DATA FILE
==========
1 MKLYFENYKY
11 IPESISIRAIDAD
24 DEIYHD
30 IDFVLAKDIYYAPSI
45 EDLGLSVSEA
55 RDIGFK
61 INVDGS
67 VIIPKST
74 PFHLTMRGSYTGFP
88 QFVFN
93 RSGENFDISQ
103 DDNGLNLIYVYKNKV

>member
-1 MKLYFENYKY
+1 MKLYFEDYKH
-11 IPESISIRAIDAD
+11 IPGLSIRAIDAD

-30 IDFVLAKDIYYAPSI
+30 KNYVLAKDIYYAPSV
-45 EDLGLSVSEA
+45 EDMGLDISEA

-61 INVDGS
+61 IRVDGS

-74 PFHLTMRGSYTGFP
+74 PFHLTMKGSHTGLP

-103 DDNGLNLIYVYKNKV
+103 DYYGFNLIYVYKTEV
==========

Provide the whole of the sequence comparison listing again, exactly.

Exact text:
1 MKLYFENYKY
11 IPESISIRAIDAD
24 DEIYHD
30 IDFVLAKDIYYAPSI
45 EDLGLSVSEA
55 RDIGFK
61 INVDGS
67 VIIPKST
74 PFHLTMRGSYTGFP
88 QFVFN
93 RSGENFDISQ
103 DDNGLNLIYVYKNKV

>member
-1 MKLYFENYKY
+1 MKLYFEDYKH
-11 IPESISIRAIDAD
+11 IPGLSIRAIDAD

-30 IDFVLAKDIYYAPSI
+30 KNYVLAKDIYYAPSV
-45 EDLGLSVSEA
+45 EDMGLDISEA

-61 INVDGS
+61 IRVDGS

-74 PFHLTMRGSYTGFP
+74 PFHLTMKGSHTGLP

-103 DDNGLNLIYVYKNKV
+103 DYYGFNLIYVYKTEV